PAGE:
The logo I designed for Avaya's software phones.While I managed several projects during my time at Avaya, this specific interaction focused on software phones for customer support teams, a high-profile project with executive-level stakeholder involvement. This redesign mandated usability and accessibility accommodations (Section 508 and WCAG), so we knew we couldn’t avoid change. I chose to keep our stakeholders and VIPs aware of the upcoming changes and allowed them to offer input at their convenience using surveys. Surveys can be a mixed bag, but our researchers did a great job preventing our biases from influencing customer responses, customer biases from creating scope creep, and consolidating survey results that provided additional layers of generative and evaluative research. This was pre-existing software, but we needed a fresh look because the current feature set never satisfied our customer support teams.

During our persona creation, we determined our internal customers were our primary accountability for this project. Since it wasn’t a sellable product, we needed to make their tasks more efficient, less stressful, and with fewer competing stimuli. I recently tasked our researchers with the creation of regular surveys to enhance our design and development communication with these stakeholders and VIPs. Unfortunately for our researchers, they didn’t have a budget for a survey platform subscription, and using most free platforms as a corporate entity is problematic. So, I asked the team if they’d like to use our upcoming “Fridays at Avaya” meeting to find a solution. On the last Friday of each month, I set aside time for my teams to work together on relatively random, startup-style projects that helped benefit our teammates. They were excited, and I encouraged them to find a few must-have features for survey platforms before the meeting. I, however, had every intention of using my WordPress expertise to quickly create an internal site to manage our user surveys – live, during our ideation session. I grabbed a few assets from the server ahead of time, created a WordPress instance on my laptop, and was ready to get started.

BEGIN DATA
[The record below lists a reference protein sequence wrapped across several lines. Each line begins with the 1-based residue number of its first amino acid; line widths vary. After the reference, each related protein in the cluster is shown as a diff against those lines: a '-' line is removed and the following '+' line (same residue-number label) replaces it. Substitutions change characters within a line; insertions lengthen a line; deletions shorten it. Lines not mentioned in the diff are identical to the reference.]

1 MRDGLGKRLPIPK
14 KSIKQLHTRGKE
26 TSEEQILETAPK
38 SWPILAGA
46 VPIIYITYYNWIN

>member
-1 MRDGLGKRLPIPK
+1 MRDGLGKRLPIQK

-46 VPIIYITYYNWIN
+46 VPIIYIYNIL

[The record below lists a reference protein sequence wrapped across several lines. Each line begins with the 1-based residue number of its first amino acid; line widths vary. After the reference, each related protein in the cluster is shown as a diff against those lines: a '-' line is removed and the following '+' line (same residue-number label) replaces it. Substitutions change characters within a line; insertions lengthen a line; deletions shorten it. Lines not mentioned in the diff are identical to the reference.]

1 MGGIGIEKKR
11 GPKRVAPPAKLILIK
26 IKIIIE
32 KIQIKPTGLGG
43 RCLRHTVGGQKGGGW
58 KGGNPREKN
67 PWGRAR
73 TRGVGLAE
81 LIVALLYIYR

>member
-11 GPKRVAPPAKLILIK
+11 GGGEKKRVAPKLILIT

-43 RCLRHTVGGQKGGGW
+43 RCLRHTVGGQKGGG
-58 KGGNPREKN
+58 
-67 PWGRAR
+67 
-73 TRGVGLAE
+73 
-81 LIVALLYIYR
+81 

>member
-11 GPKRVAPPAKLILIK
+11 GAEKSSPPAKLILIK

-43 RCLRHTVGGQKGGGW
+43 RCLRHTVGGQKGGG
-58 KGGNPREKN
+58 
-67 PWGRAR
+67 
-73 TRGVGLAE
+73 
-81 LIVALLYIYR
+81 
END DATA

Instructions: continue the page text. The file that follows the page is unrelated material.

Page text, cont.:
The Day of the Workshop

On a crisp Friday morning in February, I skated my way down the icy sidewalk, up the elevator, and into a conference room with my designers, product owner, and a few UX researchers. While enthusiastically drinking my coffee, I led the group through an icebreaker game: “Two Truths and a Lie” (with corporate-friendly restrictions). This group really seemed to enjoy the activity: some shared internal memes; others shared interesting personal stories, humorous and terrifying alike.

After a few minutes of guided ideation, we determined our goal for the meeting: “To find a survey solution that will allow us to introduce new software features to our VIPs and gather responses about the feature set, user flow, efficiencies of interactions, and overall layout of the re-designed software.” That’s it; we really weren’t looking to accomplish anything but that. Next, we determined the types of questions we’d like to ask our users and began creating survey content.

Side note: I didn’t let my team know my strategy ahead of time. I didn’t want it to influence the ideation process; I had already created bias by preparing a strategy for the workshop. We needed a fresh ideation session to ensure our surveys would collect user data that was truly useful to the development of our software. My free solution utilized WordPress and a multi-step, form creation tool… certainly not robust survey software. I had used the software enough to anticipate a match, but all solutions deserve a good vetting.

While my researchers led the question-writing portion of the session, I began replicating the team’s questions in WordPress. After we had five questions written for our first survey, I introduced my WordPress solution to the group. This sparked another round of ideation within the constraints of WordPress and lots of “Can we do this?” After 30 minutes of knowledge sharing, creative testing, and ideation, the team decided to move forward with the WordPress solution since it could be added to the other resources on our intranet and managed in-house. We spent the rest of the workshop collectively designing assets for our survey questions. Here is one of the questions we created during the session. The team was curious if they would find a pattern within the answers to the following question.

Question 4

Avaya Survey Workshop Question 4

Based on your feedback, we’ve added a separate toolbar in the bottom left corner of the main window (as highlighted in the image above). Considering the location of the toolbar, where would you expect these tools to appear when opened?

Wrapping Up

I wish I could share more about the ideation session, link to the survey site, share more screenshots or pictures, but given the sensitive nature of the work we did with customer strategies, I must respect my NDA. If you have any questions about my user experience research work, please get in touch. If you’d like to read more about the design choices we made referencing feedback from these surveys, check out this portfolio piece.